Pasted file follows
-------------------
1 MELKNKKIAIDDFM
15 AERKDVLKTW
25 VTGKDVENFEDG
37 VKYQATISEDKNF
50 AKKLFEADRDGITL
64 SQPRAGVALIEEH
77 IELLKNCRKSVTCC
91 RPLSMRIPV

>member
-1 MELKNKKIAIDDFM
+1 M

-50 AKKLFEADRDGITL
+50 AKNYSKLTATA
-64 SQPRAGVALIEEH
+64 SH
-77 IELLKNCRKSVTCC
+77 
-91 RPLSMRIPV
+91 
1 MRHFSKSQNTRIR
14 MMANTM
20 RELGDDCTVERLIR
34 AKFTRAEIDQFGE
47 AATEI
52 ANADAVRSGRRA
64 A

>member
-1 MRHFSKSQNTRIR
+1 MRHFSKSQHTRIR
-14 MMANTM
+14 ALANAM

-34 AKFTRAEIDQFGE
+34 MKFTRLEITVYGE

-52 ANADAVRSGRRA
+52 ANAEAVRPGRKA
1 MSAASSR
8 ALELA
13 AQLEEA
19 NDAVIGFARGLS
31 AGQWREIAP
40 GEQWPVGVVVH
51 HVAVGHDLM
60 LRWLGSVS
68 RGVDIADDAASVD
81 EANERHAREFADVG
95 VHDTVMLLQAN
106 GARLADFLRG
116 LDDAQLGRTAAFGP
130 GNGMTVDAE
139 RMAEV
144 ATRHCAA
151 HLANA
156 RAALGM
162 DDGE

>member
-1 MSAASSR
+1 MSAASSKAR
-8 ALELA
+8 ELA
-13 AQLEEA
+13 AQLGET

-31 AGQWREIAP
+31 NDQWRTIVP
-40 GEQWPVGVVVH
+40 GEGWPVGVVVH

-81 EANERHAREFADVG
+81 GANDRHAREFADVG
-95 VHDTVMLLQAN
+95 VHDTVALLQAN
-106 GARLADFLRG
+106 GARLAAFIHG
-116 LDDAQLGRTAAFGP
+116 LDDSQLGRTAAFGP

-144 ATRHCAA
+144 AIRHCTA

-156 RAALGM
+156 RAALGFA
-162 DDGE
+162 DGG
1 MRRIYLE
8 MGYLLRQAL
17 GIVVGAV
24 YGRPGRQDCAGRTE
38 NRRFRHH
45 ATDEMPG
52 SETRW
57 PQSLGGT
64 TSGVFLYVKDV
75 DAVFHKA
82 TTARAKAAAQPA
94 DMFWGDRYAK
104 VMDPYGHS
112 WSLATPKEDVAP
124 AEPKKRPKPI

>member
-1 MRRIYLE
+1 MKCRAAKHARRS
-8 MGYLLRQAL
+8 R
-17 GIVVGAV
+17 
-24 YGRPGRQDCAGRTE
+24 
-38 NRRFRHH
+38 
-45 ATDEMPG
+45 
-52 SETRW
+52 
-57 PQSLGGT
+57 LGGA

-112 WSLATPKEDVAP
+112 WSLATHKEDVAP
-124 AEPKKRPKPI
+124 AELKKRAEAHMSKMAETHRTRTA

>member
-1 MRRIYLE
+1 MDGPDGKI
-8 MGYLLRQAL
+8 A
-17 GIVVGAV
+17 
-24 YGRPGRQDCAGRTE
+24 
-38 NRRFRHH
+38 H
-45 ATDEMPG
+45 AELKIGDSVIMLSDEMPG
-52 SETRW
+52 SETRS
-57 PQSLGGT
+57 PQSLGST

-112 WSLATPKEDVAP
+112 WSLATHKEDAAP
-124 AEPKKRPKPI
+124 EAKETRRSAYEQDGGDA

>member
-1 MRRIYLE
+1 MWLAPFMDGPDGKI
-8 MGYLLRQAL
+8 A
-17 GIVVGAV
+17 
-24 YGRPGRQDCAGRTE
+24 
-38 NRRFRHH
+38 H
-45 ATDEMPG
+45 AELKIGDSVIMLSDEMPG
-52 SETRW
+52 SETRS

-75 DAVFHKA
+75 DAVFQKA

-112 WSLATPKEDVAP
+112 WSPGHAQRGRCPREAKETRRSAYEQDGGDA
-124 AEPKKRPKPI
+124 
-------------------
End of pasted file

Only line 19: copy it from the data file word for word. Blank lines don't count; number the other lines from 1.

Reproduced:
+91 